Moscow claimed the damage was caused by a fire onboard, but Ukraine attributed it to one of their missile strikes. A week later, Russia’s Defense Ministry said in a terse announcement that one crew member died and 27 were left missing from the warship, while 396 others were evacuated.

The battle for Mariupol’s steel mill

The massive Azovstal steel mill in the southern port city of Mariupol has emerged as a symbol of Ukrainian resistance. Mariupol, which has been under siege since the early days of the war, has seen fierce fighting between the Russian and Ukrainian elite troops. The Azovstal plant is a sprawling compound with a 24-kilometre labyrinth of underground tunnels and passages. Ukrainian President Volodymyr Zelenskyy has said about 1,000 civilians were also trapped inside.

Smoke rises above a plant of Azovstal Iron and Steel Works during Ukraine-Russia conflict in the southern port city of Mariupol, Ukraine, April 25, 2022. (Reuters)

Describing the situation, a Ukrainian fighter told The New York Times in an audio message: “To put it bluntly, they are trying to wipe us off the face of the earth, despite the fact that they are perfectly aware that there are several hundred civilians here, including children.”

Russian leader Vladimir Putin initially announced that his troops would storm the plant and warned Ukrainian personnel and civilians to lay down arms for amnesty. However, he later withdrew the plan, and the siege continues.

Kramatorsk railway station attack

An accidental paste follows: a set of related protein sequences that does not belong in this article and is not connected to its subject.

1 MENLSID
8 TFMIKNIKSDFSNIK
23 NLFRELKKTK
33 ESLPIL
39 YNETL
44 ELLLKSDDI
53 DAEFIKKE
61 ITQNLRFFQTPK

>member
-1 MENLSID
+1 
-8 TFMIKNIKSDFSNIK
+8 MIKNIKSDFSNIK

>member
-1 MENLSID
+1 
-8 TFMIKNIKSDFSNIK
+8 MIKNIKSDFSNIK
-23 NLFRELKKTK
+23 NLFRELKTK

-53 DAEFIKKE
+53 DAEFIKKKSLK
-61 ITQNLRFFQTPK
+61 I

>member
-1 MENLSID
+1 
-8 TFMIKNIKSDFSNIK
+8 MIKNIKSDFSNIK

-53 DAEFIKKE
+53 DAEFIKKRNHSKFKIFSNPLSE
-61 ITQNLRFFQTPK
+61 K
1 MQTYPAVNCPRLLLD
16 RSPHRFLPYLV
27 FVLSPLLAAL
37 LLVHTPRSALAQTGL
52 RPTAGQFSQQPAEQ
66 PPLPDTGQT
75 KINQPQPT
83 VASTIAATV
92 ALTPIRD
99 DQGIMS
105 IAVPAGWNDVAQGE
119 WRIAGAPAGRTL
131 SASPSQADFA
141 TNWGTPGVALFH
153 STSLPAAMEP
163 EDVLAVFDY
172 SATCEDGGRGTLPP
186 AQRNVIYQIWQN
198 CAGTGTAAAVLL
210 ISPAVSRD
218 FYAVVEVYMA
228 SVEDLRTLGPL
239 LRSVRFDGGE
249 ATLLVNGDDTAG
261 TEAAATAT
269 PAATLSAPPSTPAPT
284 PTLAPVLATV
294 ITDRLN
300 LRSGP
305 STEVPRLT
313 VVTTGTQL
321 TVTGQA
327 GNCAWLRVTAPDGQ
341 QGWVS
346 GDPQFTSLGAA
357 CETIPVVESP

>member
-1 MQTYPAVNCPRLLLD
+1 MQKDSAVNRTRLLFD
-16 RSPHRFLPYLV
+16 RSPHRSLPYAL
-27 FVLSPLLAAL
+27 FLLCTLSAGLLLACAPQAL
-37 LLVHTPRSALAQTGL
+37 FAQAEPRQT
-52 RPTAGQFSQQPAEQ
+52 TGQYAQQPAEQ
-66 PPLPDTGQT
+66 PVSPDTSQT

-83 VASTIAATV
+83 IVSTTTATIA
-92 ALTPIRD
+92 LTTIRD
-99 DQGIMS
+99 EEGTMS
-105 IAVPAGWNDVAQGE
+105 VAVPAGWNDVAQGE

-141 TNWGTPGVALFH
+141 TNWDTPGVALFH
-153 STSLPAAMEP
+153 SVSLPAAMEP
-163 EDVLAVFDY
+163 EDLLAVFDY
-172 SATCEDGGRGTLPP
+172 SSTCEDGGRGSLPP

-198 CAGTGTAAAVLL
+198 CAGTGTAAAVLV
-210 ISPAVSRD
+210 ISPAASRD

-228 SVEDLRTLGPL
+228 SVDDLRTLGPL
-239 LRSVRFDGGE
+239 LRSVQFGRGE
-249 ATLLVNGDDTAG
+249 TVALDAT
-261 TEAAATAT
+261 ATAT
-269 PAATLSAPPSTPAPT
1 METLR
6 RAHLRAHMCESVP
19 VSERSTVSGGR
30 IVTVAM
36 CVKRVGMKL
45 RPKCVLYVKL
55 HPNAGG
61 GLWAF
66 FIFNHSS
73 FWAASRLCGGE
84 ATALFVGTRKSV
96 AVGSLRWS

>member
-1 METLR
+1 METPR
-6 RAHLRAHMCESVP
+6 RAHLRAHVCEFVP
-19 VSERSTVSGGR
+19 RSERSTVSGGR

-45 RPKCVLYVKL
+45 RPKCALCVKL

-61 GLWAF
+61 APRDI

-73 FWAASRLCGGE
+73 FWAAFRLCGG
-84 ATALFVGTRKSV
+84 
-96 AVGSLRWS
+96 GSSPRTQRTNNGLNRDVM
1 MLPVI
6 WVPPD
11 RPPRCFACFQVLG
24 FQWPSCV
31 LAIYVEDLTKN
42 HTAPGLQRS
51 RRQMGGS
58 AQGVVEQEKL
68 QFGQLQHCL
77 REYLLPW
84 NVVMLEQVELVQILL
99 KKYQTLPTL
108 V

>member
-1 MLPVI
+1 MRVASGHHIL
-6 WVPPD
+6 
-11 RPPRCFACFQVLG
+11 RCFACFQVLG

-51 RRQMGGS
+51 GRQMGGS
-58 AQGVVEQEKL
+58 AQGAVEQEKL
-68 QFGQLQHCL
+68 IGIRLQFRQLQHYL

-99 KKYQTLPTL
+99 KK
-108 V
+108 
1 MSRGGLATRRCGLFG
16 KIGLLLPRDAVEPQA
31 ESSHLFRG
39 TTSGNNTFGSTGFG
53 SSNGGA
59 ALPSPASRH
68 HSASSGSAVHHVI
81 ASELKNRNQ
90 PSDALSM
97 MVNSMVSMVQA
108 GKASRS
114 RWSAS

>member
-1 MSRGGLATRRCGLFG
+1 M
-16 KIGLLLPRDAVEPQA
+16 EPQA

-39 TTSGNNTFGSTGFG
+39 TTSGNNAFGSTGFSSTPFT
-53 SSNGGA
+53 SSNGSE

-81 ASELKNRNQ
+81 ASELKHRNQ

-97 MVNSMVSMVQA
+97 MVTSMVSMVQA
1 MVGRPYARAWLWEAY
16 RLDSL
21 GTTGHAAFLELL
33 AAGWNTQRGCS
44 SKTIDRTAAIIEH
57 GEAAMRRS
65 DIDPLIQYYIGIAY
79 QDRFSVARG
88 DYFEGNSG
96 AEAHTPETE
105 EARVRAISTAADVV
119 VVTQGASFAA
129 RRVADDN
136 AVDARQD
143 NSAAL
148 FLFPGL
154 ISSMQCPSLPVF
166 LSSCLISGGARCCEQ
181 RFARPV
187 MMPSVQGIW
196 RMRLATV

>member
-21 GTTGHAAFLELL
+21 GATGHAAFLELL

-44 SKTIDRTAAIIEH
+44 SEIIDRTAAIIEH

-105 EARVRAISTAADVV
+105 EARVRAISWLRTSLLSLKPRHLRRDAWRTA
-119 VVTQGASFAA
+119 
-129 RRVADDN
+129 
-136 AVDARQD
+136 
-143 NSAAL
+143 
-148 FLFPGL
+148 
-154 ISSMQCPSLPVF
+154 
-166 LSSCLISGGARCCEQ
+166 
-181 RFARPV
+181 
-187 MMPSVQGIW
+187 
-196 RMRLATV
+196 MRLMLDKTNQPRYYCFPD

As many as 52 people were killed and hundreds injured in a missile strike on Kramatorsk train station in eastern Ukraine on April 8. Authorities said two Russian rockets had struck the station which is used for the evacuation of civilians from areas under bombardment by Russian forces.

Ukrainian servicemen stand next to a fragment of a Tochka-U missile on which is written “For children” in Russian. (AP)

Satellite images of the station showed corpses covered with tarpaulins, and the remnants of a rocket painted with the words “For the children” in Russian, The Associated Press reported. Moscow has denied targeting civilians since invading Ukraine on February 24.

Explosions in Kyiv as UN chief visits

Russia pounded a wide area of Ukraine on April 28, including Kyiv, bombarding the city during a visit by the head of the United Nations in the boldest attack on the capital since Moscow’s forces retreated weeks ago. The rockets shook the central Shevchenko district of the city and one struck the lower floors of a 25-storey residential building, wounding at least 10 people, Ukrainian officials said.

Ukrainian President Volodymyr Zelenskyy, right, and UN Secretary-General Antonio Guterres leave a news conference during their meeting in Kyiv, Ukraine, April 28, 2022. (Ukrainian Presidential Press Office via AP)

The attack happened barely an hour after Zelenskyy held a news conference with UN Secretary-General Antonio Guterres, who said Ukraine has become “an epicenter of unbearable heartache and pain.” A spokesperson said Guterres and his team were safe.